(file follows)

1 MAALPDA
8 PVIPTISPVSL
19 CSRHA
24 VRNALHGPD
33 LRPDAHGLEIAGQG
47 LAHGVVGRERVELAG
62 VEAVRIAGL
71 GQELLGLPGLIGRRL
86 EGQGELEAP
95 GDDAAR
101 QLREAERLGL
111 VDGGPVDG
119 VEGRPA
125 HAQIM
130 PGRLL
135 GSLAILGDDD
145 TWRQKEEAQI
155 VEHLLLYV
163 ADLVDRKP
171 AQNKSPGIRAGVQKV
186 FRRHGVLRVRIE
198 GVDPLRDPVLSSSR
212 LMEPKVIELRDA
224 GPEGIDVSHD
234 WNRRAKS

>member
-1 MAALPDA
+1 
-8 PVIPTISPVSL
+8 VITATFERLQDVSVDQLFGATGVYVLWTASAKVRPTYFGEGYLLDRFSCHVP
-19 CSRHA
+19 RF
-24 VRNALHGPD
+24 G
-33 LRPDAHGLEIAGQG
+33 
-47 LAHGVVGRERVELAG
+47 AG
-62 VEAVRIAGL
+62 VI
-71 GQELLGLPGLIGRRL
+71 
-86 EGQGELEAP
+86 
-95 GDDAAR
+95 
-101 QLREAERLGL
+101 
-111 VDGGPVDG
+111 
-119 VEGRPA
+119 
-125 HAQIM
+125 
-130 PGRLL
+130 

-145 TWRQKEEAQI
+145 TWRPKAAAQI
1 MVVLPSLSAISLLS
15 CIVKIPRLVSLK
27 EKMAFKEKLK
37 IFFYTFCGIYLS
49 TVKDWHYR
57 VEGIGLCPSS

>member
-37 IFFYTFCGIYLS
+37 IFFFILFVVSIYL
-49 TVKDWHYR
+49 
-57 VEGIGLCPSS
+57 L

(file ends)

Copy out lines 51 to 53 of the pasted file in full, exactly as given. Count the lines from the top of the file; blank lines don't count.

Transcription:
-119 VEGRPA
+119 
-125 HAQIM